Saturday, April 13, 2013

New this week (4/10/13):

 Criminal Justice, the complete set
Season 1: After a one-night stand, Ben Coulter wakes up with a hangover and blood on his hands. Lying beside him, fatally stabbed, is the body of a woman. A nightmare begins that changes Ben's life forever, as damning evidence emerges to incriminate him in a murder that he has no recollection of committing. While in prison awaiting his trial, Ben must endure terrifying forms of 'justice' from hardcore inmates. Will he survive prison long enough to make it through a trial he has little chance of winning?

Season 2: A woman is charged with stabbing her barrister husband as he lay in bed. The officials investigating the case are in no doubt as to her guilt, although her motives are called into question. As she passes through the British legal system under constant scrutiny, the terrible consequences of her actions become clear.

Da Vinci’s Inquest, season 1
Working with police and pathologists while fighting bureaucratic resistance, Vancouver city coroner Dominic Da Vinci relies on high-tech forensic science and old-fashioned shoe leather to illuminate the murky world in which men and women commit murder.

Justified, the complete third season
Season three introduces a new main villain, Robert Quarles of Detroit. The parent criminal organization connected to the Frankfort mafia has exiled Quarles to Kentucky. Quarles begins to muscle in on the local criminals, successfully supplanting them until Raylan begins investigating. Simultaneously, Dickie Bennett, the lone survivor of the Bennett clan, seeks the aid of the black residents of Noble's Holler and their leader Ellstin Limehouse in recovering his inheritance.

Ripper Street
After failing to catch Jack the Ripper, Inspector Reid leads the "H" division, the toughest police district in their part of London.

Sleepers is a four-part spy satire about two long-forgotten KGB agents in England who have no intention of coming in from the cold. In fact, their 25 years as 'sleeper' agents -- during which time they had no contact with the Kremlin --have been quite comfortable. Albert Robinson (Warren Clarke) has a wife, three children, and a good job in a Lancashire brewery; and bachelor Jeremy Coward (Nigel Havers) is a London investment banker with a couple of residences and a string of girlfriends.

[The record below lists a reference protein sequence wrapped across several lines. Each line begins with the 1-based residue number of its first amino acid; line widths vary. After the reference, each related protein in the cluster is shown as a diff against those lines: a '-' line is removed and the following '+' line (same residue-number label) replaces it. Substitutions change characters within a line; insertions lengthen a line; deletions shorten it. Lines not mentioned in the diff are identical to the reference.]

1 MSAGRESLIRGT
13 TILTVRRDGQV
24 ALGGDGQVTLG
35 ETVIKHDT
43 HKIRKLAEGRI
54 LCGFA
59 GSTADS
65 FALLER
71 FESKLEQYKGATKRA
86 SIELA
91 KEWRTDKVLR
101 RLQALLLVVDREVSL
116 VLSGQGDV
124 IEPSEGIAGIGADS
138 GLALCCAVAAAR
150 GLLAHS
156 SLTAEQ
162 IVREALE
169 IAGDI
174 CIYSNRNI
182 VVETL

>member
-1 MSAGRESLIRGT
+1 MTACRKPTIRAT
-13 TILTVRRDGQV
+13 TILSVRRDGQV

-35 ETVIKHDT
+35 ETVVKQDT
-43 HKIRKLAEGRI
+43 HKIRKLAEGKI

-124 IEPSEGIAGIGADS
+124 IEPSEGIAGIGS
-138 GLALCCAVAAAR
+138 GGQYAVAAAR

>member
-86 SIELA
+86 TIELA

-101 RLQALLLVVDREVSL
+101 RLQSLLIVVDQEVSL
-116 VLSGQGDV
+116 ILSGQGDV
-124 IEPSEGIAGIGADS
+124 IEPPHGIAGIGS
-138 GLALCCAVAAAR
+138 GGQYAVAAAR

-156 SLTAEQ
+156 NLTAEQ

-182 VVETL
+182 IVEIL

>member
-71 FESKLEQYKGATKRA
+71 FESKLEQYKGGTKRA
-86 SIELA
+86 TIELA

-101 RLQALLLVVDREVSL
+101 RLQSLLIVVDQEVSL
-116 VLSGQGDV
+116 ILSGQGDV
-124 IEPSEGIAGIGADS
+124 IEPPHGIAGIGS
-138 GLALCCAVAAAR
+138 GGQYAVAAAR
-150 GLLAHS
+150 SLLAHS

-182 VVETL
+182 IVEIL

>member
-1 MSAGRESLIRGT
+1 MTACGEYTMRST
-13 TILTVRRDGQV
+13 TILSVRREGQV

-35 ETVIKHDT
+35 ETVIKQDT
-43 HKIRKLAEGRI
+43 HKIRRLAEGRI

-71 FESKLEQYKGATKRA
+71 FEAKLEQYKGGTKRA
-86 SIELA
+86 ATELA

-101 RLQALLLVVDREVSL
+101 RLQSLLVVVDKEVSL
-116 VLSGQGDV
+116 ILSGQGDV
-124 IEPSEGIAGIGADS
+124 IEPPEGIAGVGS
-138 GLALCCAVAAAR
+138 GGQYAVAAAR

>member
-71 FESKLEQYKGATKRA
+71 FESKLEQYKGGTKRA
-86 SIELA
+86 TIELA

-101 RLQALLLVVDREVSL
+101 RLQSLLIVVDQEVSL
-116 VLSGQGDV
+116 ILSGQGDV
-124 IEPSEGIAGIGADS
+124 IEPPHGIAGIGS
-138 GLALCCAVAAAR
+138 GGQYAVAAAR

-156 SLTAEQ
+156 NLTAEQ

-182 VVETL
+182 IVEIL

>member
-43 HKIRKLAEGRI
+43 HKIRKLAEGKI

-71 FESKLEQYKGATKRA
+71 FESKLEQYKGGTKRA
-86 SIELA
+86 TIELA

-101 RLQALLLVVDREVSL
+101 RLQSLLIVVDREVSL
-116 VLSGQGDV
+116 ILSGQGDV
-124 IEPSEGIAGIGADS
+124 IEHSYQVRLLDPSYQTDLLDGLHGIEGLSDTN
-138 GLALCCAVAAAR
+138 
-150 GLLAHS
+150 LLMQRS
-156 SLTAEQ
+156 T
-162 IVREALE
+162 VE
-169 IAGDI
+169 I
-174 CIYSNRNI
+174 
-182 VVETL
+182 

Tale of Two Cities
This is Dickens' tale of love, politics, and the aristocracy during the French Revolution.

Friday, April 5, 2013

New this week: (4/5/13)

English Vinglish   (Hindi)

Shashi Godbole is a super-sensitive wife, mother and daughter-in-law; a perfect homemaker and small-time entrepreneur. Her only handicap is English. Does she manage to master the Queen's language?  English Vinglish is a refined, adult coming-of-age story with a fantastic heroine at its heart. This is definitely a must-see.”—Karen Gibson, Access Bollywood
I was saddened to read of the death of film critic Roger Ebert this week. I was a fan of his TV show from the beginning. In fact, a common question to ask friends was: "Do you agree more with Roger or with Gene?" (I agreed more with Roger.) Both Roger and Gene seemed like old friends to me. I purchased and/or read many of Roger's books including his wonderful book about the Cannes film festival Two Weeks in the Midday Sun. I didn't always agree with his reviews but it seemed that he felt the same way about films that I did: that a films' success or failure depended as much on whether or not the film felt right as it did on plot, acting, technical quality, etc. I never felt that Roger, in spite of all the films he reviewed,or all the celebrities he got to know, that he was at all jaded or that he was unfair in his judgments. In my mind he was the best film critic ever. But now the world of film is changing. How we view films is changing and where we get our reviews is changing. My hope is that all of those reviewers out there in cyberspace use Roger Ebert as their model on how a good review should be written. Rest in peace Roger Ebert. We will miss you.